A review of the Katlav Wadi 2007 and the Glen Grant 10 year old Single Malt Whisky.
By Joshua E. London and Louis Marmon
Washington Jewish Week June 1, 2011
The Katlav Wadi 2007 ($33) was the clear favorite at a recent group tasting held at Katlav’s Judean Hills winery. A medium-bodied blend of 50 percent cabernet sauvignon, 35 percent merlot and 15 petit verdot with a perfume-like aroma of black fruit and cassis, it displays lovely raspberry, dark cherry and plum flavors with a touch of leather and spice.
Located southwest of Jerusalem in Moshav Nes Harim, the kosher Katlav Winery was established in 1998 by architect Yossi Yitach. Named for the stream that runs near the Moshav, Katlav is a quintessential boutique winery. Yossi not only designed the facilities, but is also responsible for all phases of the winemaking.
Most of the grapes are from his Katlav Valley vineyards with the balance purchased from nearby vintners. He describes his grapes as being “from within the land rather than on the land.” His family was one of the original members of the Moshav whose members were farmers who tended orchards and vineyards. Yossi learned about winemaking from a Persian Jewish family and supplemented their teachings with courses on agriculture, wine-making technology and chemistry. In 2000, he released his first wines and is now making approximately 12,000 bottles each year of primarily cabernet sauvignon, merlot, chardonnay and the wadi blend. But no wines were produced in 2008 since it was a sabbatical year for the vineyards.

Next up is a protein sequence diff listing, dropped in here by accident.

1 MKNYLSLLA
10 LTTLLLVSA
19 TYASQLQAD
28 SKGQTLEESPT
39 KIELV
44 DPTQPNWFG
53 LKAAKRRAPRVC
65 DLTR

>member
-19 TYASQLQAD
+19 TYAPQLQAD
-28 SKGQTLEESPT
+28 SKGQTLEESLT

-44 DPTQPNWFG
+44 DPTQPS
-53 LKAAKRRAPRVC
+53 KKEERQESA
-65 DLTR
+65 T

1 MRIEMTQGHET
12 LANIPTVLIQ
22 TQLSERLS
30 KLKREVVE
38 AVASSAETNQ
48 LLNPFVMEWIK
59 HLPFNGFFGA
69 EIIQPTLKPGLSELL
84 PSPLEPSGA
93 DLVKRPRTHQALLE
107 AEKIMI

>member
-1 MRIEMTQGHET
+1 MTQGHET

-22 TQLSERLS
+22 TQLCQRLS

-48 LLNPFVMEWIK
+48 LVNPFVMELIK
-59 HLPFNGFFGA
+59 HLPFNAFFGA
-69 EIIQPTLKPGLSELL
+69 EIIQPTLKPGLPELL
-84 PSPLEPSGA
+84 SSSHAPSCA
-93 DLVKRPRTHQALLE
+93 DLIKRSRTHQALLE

Spirits-wise, we thought we’d taste a decidedly lighter, more subtle single-malt Scotch whisky, like the Glen Grant 10-year-old ($45) from the Speyside region of Scotland. Much lighter and more delicate than most Speyside whiskies, this 10 year old is floral, bright, mouthwatering and graceful. The whisky exhibits honeyed vanilla and lively fruit notes, along with a hint of marshmallow, lemon and freshly mowed grass. The finish is soft, pleasant, dry, and with a strong sense of almond. This agreeable, clean, uncomplicated whisky is one of the world’s more popular, if lighter, single malt whiskies, and has been making steady progress here in the U.S., since re-entering the market last year.
The Glen Grant is a Speyside distillery that has often gotten little notice by American whisky aficionados over the years largely because official bottlings of the whisky have been largely unavailable in the United States for much of the last 20 years. For years before that, Glen Grant was only sold here at a mostly too young five-year-old expression (still the most popular expression in Europe). Further, Glen Grant’s delicate, easy-to-blend attributes offer none of the smoke and fury that American enthusiasts are increasingly chasing after.
The other official Glen Grant whiskies available in the U.S. market, is a delightful and more robust 16-year-old expression, but at nearly double the price, save that for a special occasion. There are and have been many independently bottled expressions available as well – many, if not most, of these are out-of-this-world good, but usually disappear quickly.
Built in 1840, Glen Grant is the actually the oldest distillery in the village of Rothes, right in the heart of Speyside. The vast majority of the Glen Grant’s production has been going to Chivas Bros blends (now about 50 percent goes towards blends), like the Chivas Regal. In 2006, the Campari Group bought the Glen Grant distillery and brand, invested some much-needed capital to refurbish and rejuvenate the place, and reinstalled Dennis Malcolm, who was actually born at the distillery, as the distillery manager (this is his second stint; he is one of only eight distillery managers since 1840). The only downside was that the Italians kept most of the single malt for their own market, where it has been the No. 1 malt whisky since 1961. Fortunately, they finally brought it back to the U.S.
If you have any friends or loved ones who have yet to discover the charms of single malt Scotch whisky, the Glen Grant is an excellent first step down the rabbit hole, a fine aperitif, and a lovely less assertive choice for your Kiddush club. L’chaim!